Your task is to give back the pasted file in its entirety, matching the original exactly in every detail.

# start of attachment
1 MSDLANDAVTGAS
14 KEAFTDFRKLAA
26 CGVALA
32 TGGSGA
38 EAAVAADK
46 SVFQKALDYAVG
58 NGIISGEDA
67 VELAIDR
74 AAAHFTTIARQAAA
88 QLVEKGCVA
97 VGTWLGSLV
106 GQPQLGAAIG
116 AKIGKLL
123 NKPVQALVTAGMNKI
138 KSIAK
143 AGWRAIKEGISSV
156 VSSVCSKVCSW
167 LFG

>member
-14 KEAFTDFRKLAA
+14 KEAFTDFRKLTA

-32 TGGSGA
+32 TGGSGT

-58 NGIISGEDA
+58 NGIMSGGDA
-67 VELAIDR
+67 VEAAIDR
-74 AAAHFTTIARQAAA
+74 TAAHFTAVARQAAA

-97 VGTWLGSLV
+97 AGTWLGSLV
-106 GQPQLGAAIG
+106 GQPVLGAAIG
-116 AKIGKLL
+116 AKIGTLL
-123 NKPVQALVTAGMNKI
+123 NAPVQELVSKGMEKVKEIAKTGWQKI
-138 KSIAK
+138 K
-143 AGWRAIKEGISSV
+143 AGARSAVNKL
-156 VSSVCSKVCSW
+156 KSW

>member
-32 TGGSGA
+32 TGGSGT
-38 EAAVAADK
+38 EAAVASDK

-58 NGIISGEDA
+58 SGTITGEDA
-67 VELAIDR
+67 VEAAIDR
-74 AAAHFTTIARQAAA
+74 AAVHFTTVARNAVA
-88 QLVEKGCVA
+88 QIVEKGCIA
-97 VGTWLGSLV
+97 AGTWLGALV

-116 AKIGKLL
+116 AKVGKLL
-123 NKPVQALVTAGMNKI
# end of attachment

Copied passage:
1 MSDLANDAVTGAS
14 KEAFTDFRKLAA
26 CGVALA
32 TGGSGA
38 EAAVAADK
46 SVFQKALDYAVG
58 NGIISGEDA
67 VELAIDR
74 AAAHFTTIARQAAA
88 QLVEKGCVA
97 VGTWLGSLV
106 GQPQLGAAIG
116 AKIGKLL
123 NKPVQALVTAGMNKI
138 KSIAK
143 AGWRAIKEGISSV
156 VSSVCSKVCSW
167 LFG

>member
-14 KEAFTDFRKLAA
+14 KEAFTDFRKLTA

-32 TGGSGA
+32 TGGSGT

-58 NGIISGEDA
+58 NGIMSGGDA
-67 VELAIDR
+67 VEAAIDR
-74 AAAHFTTIARQAAA
+74 TAAHFTAVARQAAA

-97 VGTWLGSLV
+97 AGTWLGSLV
-106 GQPQLGAAIG
+106 GQPVLGAAIG
-116 AKIGKLL
+116 AKIGTLL
-123 NKPVQALVTAGMNKI
+123 NAPVQELVSKGMEKVKEIAKTGWQKI
-138 KSIAK
+138 K
-143 AGWRAIKEGISSV
+143 AGARSAVNKL
-156 VSSVCSKVCSW
+156 KSW

>member
-32 TGGSGA
+32 TGGSGT
-38 EAAVAADK
+38 EAAVASDK

-58 NGIISGEDA
+58 SGTITGEDA
-67 VELAIDR
+67 VEAAIDR
-74 AAAHFTTIARQAAA
+74 AAVHFTTVARNAVA
-88 QLVEKGCVA
+88 QIVEKGCIA
-97 VGTWLGSLV
+97 AGTWLGALV

-116 AKIGKLL
+116 AKVGKLL
-123 NKPVQALVTAGMNKI